I am the same age as Salman Abedi, the Manchester suicide bomber, and almost the same age as the recently named London Bridge terrorists; I also profess to be of the same faith. Thankfully, these are the only two things we have in common. As well as studying medicine at university, I currently serve as the president of the UK Ahmadiyya Muslim Students Association. I spend a lot of my time working to organise interfaith dialogues and peace conferences. So how exactly did we turn out so different? And could knowing the answer to this help reduce the numbers of young people being brainwashed into extremism?
The primary answer to this is education. Even in childhood, I always asked questions about my religion – and as I grew up, I had access to imams and elders ready to answer them. I was free to challenge them, to ask the toughest and most sensitive questions about the most “controversial” aspects of Islam.
Through this process I learnt that Islam teaches there is no compulsion in religion, that taking even a single life is equivalent to killing the whole of mankind, and that saving a life is equivalent to saving the whole of humanity. I learnt that the concept of jihad is not about spreading religion through force, but about struggling against one’s own evil desires in order to reform oneself and become a pure-hearted, decent individual.
I learnt that the Prophet Mohammed taught that loyalty to one’s nation of residence is part of one’s faith, reinforced by the fact that at least once a year at our religious functions we publicly make the pledge to serve our country whenever required. I learnt about the role of charity in Islam, and what the Qur’an calls the “steep ascent” – the true means of attaining nearness to God: “It is the freeing of a slave, or feeding in a day of hunger, an orphan near of kin, or a poor man lying in the dust.”
I learnt that Islam is not a completely pacifistic religion, and there do exist verses about warfare – however, this is always strictly defensive. The Prophet Mohammed was faced with persecution from his own people for over a decade and yet only engaged in battle after he had migrated, for the purpose of protecting not only Islam, but the freedom of conscience for those of all faiths, which was being threatened at time.
More generally, I learnt through the responses I got that everything in my faith was in harmony with human nature, and that nothing was dogmatic or unreasonable or a threat to society. I learnt that a strong grounding in Islamic knowledge is in fact protective from radicalisation.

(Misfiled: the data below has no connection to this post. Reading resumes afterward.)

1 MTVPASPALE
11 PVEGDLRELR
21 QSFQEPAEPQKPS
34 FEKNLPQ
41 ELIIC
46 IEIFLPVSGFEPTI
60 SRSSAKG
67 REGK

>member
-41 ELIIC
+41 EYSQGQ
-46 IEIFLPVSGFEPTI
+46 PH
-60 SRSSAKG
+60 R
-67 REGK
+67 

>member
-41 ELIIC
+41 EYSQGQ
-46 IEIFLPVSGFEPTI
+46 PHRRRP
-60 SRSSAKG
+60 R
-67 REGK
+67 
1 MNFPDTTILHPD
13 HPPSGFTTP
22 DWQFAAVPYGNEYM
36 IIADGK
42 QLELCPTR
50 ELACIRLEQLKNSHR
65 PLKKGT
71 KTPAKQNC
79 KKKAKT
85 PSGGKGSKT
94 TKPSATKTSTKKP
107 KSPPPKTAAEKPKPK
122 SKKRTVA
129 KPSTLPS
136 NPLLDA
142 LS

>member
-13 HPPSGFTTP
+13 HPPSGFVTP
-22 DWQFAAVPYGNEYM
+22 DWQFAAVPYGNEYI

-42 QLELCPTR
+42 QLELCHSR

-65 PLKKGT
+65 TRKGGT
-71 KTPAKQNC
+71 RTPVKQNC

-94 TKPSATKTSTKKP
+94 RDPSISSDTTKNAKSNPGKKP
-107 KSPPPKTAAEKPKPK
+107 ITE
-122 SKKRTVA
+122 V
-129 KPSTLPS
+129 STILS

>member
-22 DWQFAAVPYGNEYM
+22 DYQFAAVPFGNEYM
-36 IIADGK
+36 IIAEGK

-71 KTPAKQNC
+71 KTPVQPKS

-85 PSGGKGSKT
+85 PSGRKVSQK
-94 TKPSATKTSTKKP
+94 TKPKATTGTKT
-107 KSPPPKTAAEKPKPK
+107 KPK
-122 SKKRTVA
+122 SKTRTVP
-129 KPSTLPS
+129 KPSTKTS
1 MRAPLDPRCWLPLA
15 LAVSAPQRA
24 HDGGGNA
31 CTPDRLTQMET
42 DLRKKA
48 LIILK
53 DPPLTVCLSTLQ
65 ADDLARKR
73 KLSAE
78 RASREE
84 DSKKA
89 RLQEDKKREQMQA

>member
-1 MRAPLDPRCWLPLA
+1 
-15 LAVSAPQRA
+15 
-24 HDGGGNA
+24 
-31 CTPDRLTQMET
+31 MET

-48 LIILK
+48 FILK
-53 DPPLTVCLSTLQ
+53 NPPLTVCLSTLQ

Defeating extremist ideology therefore lies to a large degree in the hands of Muslim imams and scholars. If they are able to educate their congregations from an early age about the true peaceful nature of Islam, then there is no threat that these individuals will become radicalised in their later life.
Though this is an ideological battle, our Government can help with this too. A study conducted by an Islamic Studies expert at Newcastle University in 2007 found that around a quarter of UK mosques were found to have malignant and hateful literature. That literature’s publication and distribution was all linked to the Saudi Arabian government, and many of the mosques were Saudi-run. Wahhabism, the type of Islam practiced in Saudi Arabia, is an extremely severe form of Islam which is often cited by Isis as an inspiration.
We must stop allowing Wahhabi mosques to be built in the UK, and do more to root out extremist preachers already here. One way of doing this, as mentioned by a prominent Muslim leader, is to monitor mosques, particularly Friday sermons, to weed out potential threats. The most efficient way of preventing radicalisation is by removing from our nation hateful clerics who have influence over young minds.
Over the coming days and weeks, I and my Ahmadi Muslim friends will be attending vigils and commemorations for the recent attacks wearing T-shirts and holding banners with messages of peace and love. Perhaps I will talk to others there and shed a tear with them for the victims. Perhaps amidst our grieving hearts and hurt souls, I will be able to exchange words of hope with people on witnessing the unity and pluralism that these atrocities brought out in our society.
Perhaps I will encounter people whose views on Islam are forged by the terrorists, and perhaps they will look at me and my friends, British Muslims of a similar age to the extremists, and ask: “How did you turn out so different?” And with a smile we will tell them.
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